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grilling Asian, Chinese, Taiwanese
Grilled Salmon with Ginger and Green Onion Relish Recipe-8879

Photo by: Mark Shapiro
Comments: 2


The ginger and green onion relish is based on a Chinese sauce for chicken. Chinese seldom grill fish, except in Taiwan where it is a vestige of Japanese colonial past. However, the marriage of simply grilled fish with this elaborated Chinese sauce is perfect. Darns of salmon (slices of fillet) are preferable, but steaks also grill well.

Yield: Serves 4


  • 1 green onion, cut into fine julienne
  • 6 green onions, finely chopped
  • 1 stalk coriander (cilantro), finely chopped
  • 2 ½ tbsp (35 ml) grated or finely minced ginger root
  • 1 ¼ tsp (6 ml) salt
  • 1 to 2 tsp (5 to 10 ml) very finely chopped red chilies
  • ¼ tsp (1 ml)  white pepper
  • 1/3 cup (75 ml) peanut oil or vegetable oil
  • 1 tbsp (15 ml) Szechuan peppercorns
  • 1 tbsp (15 ml) sesame oil
  • 4 darns (each 6 oz (175 g); see headnote) salmon or 7 to 8 oz (210 to 250 g) salmon steaks or whole small trout
  • ½ tsp (2 ml) black pepper
  • Coriander sprigs for garnish


1. Soak green onion julienne in cold water. In a heatproof bowl, stir together chopped green onions and coriander; cover with ginger, 1 tsp (5 ml) of the salt, chilies and white pepper. In a small saucepan heat oil with Szechuan peppercorns over medium heat until fragrant; add sesame oil and pour through a strainer over green onion mixture. Stir until well mixed; cool. Pour most of the oil from the surface of the relish and reserve.

2. Sprinkle fish with remaining salt and black pepper and grill or broil on both sides. For salmon darns, grill skinside first then flip and remove skin. (For trout, baste fish after turning with reserved oil and turn a second time to baste; ensure that skin is crispy.) When just cooked through, remove from grill. Cover each salmon piece with a line of the relish. (For trout, cut through skin with a sharp knife at the bottom of one side from the stomach opening to the tail; carefully peel back crispy skin in one piece and make a roll of it at the back of the fish; put a line of relish along the middle of the trout.) Garnish fish with coriander sprigs and well-drained green onion julienne.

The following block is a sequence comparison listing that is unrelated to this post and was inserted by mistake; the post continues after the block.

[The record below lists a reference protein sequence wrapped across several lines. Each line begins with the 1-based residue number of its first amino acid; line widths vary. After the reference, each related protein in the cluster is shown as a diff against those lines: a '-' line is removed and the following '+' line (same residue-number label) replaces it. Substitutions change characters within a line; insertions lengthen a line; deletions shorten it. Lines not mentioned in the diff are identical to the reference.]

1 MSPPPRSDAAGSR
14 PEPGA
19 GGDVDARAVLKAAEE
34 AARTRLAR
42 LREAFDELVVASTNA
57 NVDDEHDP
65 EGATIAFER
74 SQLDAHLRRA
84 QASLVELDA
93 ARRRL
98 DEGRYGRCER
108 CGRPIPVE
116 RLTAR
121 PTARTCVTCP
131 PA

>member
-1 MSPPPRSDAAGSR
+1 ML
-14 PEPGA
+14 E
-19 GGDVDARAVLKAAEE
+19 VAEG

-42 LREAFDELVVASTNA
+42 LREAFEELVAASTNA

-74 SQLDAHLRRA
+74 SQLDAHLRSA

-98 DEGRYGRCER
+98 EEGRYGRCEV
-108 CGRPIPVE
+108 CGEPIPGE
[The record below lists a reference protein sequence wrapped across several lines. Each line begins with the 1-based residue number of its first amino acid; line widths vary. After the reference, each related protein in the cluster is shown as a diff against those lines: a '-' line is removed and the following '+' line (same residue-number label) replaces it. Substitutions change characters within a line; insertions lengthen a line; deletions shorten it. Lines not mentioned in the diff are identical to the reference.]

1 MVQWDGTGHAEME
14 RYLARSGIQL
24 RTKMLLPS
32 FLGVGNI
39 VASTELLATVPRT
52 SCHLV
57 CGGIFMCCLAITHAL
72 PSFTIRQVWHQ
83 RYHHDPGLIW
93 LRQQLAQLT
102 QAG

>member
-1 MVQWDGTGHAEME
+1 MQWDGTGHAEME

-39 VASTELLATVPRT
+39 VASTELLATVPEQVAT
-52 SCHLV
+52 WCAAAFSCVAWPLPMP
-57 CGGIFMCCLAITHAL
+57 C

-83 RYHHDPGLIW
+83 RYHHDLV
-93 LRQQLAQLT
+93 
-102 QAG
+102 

If using trout, buy whole small trout; trout fillets lose too much taste and are too thin to grill.

© 1997 Andrew Chase

Nutritional Information

Nutrients per serving (% daily value)

Nutritional information does not include coriander sprig garnish.

565kcal (28%)
48mg (5%)
39mg (66%)
20mcg RAE (1%)
94mg (31%)
833mg (35%)
7g (34%)
45g (69%)
1mg (8%)

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  • kararota

    09.21.12 Flag comment

    Hi @mariowynjones,

    Thanks for reaching out! We preserve the recipes exactly as they're written by the authors of the cookbooks - so sometimes you'll see "green onions", while in other recipes "scallions" are called for - whichever the original cookbook prints! Hope this answers your question, and please let me know if there's anything else I can help with!

    All the best,
    Kara Rota
    Director, Editorial & Partnerships

  • Mario Wyn-Jones

    09.20.12 Flag comment

    For an international readership why not call green onions either scallions or spring onions. Otherwise, a great recipe.

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